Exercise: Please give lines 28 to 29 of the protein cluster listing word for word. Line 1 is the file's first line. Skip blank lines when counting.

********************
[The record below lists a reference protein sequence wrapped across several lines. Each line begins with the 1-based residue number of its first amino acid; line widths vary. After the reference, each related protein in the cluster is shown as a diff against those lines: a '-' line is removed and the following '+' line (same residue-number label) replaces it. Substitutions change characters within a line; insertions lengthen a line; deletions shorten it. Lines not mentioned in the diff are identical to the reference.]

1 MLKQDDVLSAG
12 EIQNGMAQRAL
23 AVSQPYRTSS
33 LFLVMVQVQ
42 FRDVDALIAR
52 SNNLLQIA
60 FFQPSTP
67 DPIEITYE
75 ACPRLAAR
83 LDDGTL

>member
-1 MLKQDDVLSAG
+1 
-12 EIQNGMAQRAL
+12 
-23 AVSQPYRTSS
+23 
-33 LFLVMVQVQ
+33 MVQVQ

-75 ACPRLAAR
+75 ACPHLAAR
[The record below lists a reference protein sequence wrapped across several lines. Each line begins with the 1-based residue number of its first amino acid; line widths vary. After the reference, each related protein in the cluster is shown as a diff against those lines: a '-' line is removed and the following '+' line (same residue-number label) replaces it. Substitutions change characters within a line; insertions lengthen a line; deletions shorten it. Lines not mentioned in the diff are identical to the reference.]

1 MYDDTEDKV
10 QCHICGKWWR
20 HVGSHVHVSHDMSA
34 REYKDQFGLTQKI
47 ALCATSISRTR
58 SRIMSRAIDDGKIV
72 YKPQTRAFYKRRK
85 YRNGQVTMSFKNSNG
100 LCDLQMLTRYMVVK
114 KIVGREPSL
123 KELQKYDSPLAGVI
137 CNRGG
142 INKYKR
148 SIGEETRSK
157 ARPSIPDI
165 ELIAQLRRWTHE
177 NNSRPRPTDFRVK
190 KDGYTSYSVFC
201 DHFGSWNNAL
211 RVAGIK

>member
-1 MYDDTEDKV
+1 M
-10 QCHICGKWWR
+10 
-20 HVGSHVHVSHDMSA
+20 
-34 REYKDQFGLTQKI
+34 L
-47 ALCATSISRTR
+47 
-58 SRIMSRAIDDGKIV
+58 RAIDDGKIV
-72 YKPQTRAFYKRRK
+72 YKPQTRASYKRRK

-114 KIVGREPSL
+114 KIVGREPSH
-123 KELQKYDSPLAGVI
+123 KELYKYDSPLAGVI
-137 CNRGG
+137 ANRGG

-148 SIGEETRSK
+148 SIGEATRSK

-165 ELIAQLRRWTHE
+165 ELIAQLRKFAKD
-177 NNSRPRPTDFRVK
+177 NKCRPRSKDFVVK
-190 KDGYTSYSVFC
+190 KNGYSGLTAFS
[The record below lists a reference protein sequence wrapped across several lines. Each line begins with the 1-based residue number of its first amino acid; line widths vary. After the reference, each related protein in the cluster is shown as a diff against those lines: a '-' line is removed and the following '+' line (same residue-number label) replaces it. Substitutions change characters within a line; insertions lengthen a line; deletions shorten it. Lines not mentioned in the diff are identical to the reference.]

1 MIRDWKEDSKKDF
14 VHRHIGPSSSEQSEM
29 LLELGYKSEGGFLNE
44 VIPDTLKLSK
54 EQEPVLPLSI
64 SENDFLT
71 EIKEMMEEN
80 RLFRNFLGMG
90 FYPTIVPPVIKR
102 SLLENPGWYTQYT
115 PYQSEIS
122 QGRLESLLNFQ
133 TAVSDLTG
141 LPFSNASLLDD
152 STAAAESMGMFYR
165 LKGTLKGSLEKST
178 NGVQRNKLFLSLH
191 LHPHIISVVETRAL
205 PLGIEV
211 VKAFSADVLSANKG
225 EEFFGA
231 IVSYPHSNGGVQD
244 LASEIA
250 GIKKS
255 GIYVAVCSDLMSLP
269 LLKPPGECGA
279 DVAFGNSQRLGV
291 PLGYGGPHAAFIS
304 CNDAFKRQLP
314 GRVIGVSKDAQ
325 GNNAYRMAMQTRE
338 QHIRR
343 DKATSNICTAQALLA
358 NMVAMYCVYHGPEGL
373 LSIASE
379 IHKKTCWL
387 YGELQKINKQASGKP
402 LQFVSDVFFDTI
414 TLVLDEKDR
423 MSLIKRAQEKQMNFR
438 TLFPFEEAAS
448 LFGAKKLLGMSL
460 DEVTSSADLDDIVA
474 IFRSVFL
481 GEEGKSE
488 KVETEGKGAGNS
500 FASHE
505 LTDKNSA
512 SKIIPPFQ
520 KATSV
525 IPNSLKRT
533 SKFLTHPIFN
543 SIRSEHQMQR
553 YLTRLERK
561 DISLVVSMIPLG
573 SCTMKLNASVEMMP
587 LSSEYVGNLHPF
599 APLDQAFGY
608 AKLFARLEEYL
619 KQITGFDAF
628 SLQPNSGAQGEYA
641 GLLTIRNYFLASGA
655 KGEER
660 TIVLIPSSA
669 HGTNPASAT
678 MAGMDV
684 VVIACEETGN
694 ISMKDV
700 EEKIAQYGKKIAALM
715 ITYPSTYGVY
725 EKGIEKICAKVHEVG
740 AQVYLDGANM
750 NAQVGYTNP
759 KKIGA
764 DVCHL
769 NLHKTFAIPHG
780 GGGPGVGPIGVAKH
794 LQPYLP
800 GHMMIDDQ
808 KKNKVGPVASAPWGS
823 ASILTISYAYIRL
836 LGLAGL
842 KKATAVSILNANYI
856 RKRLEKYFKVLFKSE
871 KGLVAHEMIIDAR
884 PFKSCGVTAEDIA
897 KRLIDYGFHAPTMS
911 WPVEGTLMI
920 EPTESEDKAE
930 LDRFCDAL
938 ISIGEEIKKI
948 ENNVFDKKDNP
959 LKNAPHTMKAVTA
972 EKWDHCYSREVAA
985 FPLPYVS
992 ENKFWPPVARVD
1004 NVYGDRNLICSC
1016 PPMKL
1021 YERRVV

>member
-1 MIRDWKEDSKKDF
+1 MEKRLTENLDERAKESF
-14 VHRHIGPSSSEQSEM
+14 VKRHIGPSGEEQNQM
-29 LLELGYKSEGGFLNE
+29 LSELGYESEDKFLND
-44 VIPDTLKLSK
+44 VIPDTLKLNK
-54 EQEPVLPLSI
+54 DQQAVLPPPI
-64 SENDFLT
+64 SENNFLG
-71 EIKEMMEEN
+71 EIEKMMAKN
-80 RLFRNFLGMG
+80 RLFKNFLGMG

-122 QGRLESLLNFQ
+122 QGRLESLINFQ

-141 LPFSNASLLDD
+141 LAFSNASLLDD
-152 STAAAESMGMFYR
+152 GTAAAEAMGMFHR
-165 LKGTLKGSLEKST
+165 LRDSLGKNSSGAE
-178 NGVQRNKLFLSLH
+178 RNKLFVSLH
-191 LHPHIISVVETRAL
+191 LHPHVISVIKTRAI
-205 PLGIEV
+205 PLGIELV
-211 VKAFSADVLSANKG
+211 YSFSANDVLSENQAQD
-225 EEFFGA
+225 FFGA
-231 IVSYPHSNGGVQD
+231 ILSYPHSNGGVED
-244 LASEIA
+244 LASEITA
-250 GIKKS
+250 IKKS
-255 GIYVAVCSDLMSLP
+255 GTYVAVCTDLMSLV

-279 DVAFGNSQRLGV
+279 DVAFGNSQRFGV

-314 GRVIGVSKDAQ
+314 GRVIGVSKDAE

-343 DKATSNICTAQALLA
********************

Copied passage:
47 ALCATSISRTR
58 SRIMSRAIDDGKIV